The instructions included in the kit will make make sense of the A-B-C's...parts Jim refers to. There are basically 9 parts from A to I and a full commentary on how they are to be assembled in the INSTRUCTIONS. The whole kit could technically be sent in an AMAZON PRIME envelope.

Last comment on solder.. MAPP is NOT an option to assemble unless you are a master at it using high temp MAPP. . The heat required to melt solder is under 400F.. Jim's experience level and technique with MAPP says you heat AWAY from the joint. I differ if you use the recommended butane torch in place of his MAPP.. With a pencil butane flame of a Bernzomatic Detail Torch you want to heat the joint and follow the flame with the solder. It's all about technique a;ll commented in the Kit included instructions...
 

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Thanks Jim for your thorough and honest critique....You are the man !.. A note on your thoroughness of referencing the Alphabetical id's of the parts... UNFORTUNATELY, ,the readers don't have a clear notion of what A,B C ..G .. F et al are because they have no idea what my instructions are referring to WITHOUT HAVING THE INSTRUCTIONS BEFORE THEY RECEIVE THE KIT.. ...I'll come back to that subject.. Your point about skill level and time to complete is right on. I did not have ANY solder experience with a butane torch and completed my unit in an afternoon.... The part of the the process most time consuming is waiting for parts to cool between soldering the 8 different parts. In the words of Carly Simon.. ANTICIPATION..... it the most time consuming part of the assembly...the wait to cool between steps.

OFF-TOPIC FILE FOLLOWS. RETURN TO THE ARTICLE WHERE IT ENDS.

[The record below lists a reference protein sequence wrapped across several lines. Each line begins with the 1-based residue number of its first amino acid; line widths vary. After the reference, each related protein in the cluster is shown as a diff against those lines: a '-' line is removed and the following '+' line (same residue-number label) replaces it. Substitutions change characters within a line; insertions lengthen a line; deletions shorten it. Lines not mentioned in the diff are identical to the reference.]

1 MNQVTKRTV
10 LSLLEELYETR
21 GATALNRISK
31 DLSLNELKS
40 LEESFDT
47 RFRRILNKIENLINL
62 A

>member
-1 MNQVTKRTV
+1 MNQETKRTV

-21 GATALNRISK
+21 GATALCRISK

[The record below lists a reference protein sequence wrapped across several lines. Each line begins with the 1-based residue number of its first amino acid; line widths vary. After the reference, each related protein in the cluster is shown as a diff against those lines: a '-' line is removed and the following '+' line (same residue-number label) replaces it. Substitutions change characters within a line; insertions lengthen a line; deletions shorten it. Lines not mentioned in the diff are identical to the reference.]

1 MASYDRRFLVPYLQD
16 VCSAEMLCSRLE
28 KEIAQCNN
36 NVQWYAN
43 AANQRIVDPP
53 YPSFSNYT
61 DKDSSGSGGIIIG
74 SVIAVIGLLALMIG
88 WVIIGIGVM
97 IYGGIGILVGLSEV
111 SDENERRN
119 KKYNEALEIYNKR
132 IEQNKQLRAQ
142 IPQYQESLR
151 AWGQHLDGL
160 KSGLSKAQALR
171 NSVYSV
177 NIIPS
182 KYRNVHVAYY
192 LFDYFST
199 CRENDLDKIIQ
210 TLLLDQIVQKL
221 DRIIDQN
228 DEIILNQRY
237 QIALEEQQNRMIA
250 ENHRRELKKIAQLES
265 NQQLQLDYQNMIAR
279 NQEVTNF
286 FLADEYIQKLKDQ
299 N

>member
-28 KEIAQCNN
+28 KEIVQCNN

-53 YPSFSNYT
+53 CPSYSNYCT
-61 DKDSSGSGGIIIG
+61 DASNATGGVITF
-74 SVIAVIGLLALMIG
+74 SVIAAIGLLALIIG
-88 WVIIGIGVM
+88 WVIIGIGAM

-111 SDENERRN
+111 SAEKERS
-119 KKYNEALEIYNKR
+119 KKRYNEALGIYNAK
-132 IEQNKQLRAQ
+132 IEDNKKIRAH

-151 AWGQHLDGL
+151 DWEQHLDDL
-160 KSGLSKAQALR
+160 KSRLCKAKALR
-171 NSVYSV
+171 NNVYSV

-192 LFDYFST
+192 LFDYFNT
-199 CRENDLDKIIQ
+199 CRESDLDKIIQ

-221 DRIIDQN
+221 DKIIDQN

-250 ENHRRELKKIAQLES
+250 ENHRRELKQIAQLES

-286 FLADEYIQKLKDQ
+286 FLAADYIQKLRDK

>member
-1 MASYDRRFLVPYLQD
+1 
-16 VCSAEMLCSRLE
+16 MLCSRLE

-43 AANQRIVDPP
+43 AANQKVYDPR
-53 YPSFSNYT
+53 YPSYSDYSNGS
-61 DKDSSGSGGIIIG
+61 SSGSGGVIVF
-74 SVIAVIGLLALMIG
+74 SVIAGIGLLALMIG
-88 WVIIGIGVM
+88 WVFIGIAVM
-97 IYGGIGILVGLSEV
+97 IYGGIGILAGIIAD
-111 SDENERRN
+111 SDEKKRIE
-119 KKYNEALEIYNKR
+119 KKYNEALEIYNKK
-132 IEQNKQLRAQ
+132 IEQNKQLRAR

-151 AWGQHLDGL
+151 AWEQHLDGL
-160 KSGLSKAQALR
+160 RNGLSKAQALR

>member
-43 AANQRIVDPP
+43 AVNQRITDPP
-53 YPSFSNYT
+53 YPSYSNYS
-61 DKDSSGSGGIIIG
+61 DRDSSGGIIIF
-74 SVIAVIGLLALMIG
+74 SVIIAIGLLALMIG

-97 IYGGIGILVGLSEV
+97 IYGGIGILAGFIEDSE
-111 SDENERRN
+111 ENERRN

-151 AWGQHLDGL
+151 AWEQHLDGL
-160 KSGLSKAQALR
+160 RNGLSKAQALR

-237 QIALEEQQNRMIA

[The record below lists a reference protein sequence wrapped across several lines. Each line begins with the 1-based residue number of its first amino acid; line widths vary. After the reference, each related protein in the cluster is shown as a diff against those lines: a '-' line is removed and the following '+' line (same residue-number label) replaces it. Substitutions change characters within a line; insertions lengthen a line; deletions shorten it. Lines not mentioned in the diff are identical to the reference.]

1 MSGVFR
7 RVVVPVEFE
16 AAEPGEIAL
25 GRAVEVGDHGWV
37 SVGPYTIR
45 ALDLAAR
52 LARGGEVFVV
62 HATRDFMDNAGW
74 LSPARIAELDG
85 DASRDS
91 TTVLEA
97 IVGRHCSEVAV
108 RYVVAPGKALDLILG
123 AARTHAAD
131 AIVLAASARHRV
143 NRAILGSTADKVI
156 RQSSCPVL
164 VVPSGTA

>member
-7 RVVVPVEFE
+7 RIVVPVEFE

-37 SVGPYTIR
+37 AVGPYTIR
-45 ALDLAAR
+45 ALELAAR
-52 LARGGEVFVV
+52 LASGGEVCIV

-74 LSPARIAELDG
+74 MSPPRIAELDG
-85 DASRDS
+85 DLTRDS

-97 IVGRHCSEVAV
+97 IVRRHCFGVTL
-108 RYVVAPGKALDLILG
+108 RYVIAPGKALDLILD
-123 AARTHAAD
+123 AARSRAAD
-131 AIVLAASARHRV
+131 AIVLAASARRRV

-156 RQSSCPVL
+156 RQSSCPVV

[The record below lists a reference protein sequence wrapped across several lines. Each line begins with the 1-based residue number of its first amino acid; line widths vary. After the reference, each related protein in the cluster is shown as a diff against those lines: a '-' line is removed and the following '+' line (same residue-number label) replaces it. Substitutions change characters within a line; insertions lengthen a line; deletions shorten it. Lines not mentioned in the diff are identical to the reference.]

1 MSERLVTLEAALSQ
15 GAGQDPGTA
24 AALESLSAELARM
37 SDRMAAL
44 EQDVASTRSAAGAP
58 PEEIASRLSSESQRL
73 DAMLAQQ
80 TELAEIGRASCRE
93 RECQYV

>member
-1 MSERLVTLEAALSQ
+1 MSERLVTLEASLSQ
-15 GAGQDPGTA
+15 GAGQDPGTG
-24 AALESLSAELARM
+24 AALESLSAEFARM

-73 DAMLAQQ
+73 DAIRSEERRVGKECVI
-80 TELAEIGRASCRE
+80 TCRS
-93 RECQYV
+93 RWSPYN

The instructions included in the kit will make make sense of the A-B-C's...parts Jim refers to. There are basically 9 parts from A to I and a full commentary on how they are to be assembled in the INSTRUCTIONS. The whole kit could technically be sent in an AMAZON PRIME envelope.
Thats why I posted a picture of your labeled parts for people to use as a reference.
 

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Discussion Starter #53
Thats why I posted a picture of your labeled for people to uses a a reference.
ahhhhhh . I was just anticipating that some of the audience didn't catch the first half of the thread or missed the diagram. WHICJH IS INCLUDED IN THE INSTRUCTIONS> ... All is good...
 

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Discussion Starter #54
ALERT!!! SHIPPING ..I DIDN'T SPELL IT OUT IN MY POST #1 .... "The kit will be offered at $95 + Flat rate shipping Priority shipping in the US and appropriate freight elsewhere. " ... I will accept all prior payments up through today prior to this post , as final payment..Thanks guys!